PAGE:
Second phase of affordable housing project gets underway in Turlock

in Local Roundup

The effort to ease the shortage of affordable housing in Turlock took a small step forward recently when officials broke ground on the second phase of Avena Bella.

EAH Housing, an affordable housing nonprofit organization, has begun working on the second phase of the Avena Bella development in Turlock. Located at 500 W. Linwood Avenue, Avena Bella II is a 60-unit expansion of the 80-unit Avena Bella I, completed in 2014.

The two-story Mediterranean style apartment buildings will provide 60 new 1-,2-, and 3- bedroom rental apartments for housing for people whose income is below or at 30 percent to 60 percent of the area median income. It will share amenities with Avena Bella I, such as a resident community room with a kitchen, computer lab, pool, BBQ and recreation areas, children’s playground, among other features. It will also be environmentally friendly and will have a solar thermal water heating system and solar panels to reduce the development’s carbon footprint.

Continue Reading on Turlock Journal

Council approves apartment complex

in Local Roundup

Ceres’ first apartment complex in approximately 15 years was approved Monday evening by the Ceres City Council.

The city expects development of the 64-unit apartment complex and adjacent 8,240-square-foot retail commercial building for southwest Ceres to occur in three phases over the next three years. Jaskarn Chahal of Chahal Investments, LLC of Ceres is the applicant.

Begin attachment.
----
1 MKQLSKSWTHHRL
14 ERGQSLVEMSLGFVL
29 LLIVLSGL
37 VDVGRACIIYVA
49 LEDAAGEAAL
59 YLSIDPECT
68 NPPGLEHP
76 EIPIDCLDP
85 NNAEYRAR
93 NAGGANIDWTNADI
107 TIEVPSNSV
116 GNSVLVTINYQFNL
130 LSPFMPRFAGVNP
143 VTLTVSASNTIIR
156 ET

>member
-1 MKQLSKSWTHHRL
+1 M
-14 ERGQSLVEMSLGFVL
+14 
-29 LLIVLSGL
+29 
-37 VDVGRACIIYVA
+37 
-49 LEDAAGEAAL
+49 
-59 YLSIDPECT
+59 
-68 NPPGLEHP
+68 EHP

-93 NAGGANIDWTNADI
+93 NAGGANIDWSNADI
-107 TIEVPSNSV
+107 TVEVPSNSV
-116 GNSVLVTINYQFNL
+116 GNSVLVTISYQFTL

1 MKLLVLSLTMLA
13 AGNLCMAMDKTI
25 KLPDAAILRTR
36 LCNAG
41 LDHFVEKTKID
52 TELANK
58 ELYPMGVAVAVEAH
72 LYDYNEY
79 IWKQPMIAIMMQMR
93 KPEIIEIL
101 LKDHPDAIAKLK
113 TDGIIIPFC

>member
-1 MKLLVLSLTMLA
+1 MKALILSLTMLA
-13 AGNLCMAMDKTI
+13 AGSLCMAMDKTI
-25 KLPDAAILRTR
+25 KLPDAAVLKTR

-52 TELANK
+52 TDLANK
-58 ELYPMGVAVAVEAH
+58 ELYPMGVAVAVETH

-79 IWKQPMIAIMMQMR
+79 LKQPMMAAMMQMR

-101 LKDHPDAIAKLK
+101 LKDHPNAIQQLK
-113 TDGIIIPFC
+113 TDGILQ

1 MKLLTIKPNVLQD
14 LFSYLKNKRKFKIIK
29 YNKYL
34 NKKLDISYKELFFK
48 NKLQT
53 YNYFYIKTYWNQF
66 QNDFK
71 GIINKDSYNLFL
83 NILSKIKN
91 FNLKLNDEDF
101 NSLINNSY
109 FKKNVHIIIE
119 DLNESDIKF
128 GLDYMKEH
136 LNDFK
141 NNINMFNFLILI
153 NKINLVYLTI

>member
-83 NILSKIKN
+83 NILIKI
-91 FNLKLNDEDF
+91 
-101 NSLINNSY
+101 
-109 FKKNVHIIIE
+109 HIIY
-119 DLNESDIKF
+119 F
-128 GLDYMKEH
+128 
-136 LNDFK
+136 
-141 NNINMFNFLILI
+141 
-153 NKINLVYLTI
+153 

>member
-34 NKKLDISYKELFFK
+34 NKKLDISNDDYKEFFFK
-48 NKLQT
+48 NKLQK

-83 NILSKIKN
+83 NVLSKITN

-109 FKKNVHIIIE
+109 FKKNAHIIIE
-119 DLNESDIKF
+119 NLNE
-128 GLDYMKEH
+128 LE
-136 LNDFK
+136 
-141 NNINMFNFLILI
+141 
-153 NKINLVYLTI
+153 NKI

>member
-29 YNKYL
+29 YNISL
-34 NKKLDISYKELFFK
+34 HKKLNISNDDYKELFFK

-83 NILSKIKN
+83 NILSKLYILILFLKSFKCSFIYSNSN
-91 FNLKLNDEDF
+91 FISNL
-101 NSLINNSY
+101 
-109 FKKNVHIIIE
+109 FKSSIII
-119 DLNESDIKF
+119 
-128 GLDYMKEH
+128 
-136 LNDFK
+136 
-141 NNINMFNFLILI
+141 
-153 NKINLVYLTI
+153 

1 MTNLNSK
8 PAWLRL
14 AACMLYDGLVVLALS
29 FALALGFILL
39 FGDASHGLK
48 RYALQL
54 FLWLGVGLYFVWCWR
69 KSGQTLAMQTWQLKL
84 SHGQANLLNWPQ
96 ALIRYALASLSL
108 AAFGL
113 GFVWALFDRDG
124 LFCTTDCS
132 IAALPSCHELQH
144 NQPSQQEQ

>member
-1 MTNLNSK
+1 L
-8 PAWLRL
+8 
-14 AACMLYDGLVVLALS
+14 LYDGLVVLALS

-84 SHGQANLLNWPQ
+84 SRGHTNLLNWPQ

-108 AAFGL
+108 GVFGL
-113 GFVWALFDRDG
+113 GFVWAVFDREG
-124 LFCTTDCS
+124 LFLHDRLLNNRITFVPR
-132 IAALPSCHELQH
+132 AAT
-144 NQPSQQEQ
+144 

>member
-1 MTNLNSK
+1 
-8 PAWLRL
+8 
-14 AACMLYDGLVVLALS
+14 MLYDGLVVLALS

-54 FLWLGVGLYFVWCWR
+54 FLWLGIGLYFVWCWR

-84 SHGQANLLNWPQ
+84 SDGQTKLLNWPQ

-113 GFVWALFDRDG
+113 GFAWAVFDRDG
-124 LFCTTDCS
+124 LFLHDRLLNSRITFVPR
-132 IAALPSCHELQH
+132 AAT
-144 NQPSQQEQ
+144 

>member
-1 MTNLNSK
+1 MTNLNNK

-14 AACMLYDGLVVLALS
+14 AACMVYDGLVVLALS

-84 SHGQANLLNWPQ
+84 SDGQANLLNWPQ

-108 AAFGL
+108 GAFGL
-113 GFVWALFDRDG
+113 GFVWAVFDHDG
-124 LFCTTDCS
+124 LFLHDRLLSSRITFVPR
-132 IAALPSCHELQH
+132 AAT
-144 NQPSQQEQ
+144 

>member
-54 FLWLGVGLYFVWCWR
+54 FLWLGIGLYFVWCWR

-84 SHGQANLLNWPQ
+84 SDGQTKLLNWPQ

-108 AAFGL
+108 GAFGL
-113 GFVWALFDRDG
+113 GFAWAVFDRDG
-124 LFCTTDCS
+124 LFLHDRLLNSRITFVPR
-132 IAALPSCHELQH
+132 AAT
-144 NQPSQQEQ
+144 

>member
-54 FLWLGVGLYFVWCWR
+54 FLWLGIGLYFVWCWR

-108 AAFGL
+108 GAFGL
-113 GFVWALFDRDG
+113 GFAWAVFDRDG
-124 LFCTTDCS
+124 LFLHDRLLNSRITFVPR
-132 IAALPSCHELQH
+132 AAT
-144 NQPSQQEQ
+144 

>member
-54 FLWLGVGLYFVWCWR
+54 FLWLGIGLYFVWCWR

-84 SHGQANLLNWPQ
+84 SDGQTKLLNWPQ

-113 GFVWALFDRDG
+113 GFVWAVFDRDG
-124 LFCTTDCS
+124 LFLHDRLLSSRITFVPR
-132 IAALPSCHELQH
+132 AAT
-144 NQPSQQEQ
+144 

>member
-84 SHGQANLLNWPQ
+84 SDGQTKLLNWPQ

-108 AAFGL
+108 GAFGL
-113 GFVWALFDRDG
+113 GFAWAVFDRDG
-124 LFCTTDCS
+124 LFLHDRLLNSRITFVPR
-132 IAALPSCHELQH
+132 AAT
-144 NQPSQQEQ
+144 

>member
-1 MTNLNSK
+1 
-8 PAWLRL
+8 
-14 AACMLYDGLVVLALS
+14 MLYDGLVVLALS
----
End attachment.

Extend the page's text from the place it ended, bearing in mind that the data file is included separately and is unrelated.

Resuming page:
The council voted 4-0 to approve the project. Mayor Chris Vierra was absent.

Continue Reading on The Ceres Courier

Turlock project will add 60 low-income apartments. The waiting list is long

in Local Roundup

Another 60 apartments for low-income people will rise soon at the Avena Bella complex in southwest Turlock.

The City Council voted 5-0 Tuesday night to lend part of the funding for the $18 million expansion. The project, expected to open in fall 2020, comes amid a tight rental market in California.

The apartments will be next to the 80-unit first phase that EAH Housing opened in 2013 at 500 W. Linwood Avenue. It has amenities such as a swimming pool, a children’s play structure and a community center with space for tutoring, potlucks and other activities.